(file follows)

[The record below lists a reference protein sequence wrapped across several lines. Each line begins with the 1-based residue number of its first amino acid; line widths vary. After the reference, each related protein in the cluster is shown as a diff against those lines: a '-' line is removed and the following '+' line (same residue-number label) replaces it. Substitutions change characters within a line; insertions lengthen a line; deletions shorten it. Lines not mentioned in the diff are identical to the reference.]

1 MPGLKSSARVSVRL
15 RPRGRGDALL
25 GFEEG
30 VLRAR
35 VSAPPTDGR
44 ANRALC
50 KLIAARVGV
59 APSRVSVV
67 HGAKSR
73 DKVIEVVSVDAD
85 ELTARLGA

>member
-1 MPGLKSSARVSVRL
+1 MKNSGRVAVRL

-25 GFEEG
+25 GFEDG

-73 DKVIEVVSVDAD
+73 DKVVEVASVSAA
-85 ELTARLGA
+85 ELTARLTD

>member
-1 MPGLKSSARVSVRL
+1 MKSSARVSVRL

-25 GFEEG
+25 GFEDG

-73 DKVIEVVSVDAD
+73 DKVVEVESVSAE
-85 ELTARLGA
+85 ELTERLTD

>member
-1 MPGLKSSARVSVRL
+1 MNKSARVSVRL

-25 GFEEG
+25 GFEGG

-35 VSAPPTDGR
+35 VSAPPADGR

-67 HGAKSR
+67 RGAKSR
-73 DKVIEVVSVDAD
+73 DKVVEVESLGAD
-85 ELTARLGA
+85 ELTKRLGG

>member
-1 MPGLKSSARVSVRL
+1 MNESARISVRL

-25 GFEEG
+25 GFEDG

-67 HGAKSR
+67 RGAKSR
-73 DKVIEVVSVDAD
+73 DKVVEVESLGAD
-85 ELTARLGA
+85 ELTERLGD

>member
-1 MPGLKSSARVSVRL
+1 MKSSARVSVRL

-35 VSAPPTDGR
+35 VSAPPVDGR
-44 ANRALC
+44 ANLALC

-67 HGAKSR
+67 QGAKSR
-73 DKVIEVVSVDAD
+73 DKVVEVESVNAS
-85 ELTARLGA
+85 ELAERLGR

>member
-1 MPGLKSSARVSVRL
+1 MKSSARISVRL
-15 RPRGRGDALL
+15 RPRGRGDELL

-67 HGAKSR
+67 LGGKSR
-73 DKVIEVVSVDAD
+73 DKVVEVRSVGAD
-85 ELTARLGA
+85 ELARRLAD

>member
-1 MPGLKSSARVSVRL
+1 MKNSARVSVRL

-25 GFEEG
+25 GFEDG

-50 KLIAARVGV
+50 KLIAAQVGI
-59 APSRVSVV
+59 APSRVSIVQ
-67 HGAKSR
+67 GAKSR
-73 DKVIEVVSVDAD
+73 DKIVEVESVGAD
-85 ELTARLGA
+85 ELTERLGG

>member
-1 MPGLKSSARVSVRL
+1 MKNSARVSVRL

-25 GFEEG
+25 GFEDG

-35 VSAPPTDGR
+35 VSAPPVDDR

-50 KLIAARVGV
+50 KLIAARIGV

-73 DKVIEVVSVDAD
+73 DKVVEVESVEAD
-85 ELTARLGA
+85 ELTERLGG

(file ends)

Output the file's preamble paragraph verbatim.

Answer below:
[The record below lists a reference protein sequence wrapped across several lines. Each line begins with the 1-based residue number of its first amino acid; line widths vary. After the reference, each related protein in the cluster is shown as a diff against those lines: a '-' line is removed and the following '+' line (same residue-number label) replaces it. Substitutions change characters within a line; insertions lengthen a line; deletions shorten it. Lines not mentioned in the diff are identical to the reference.]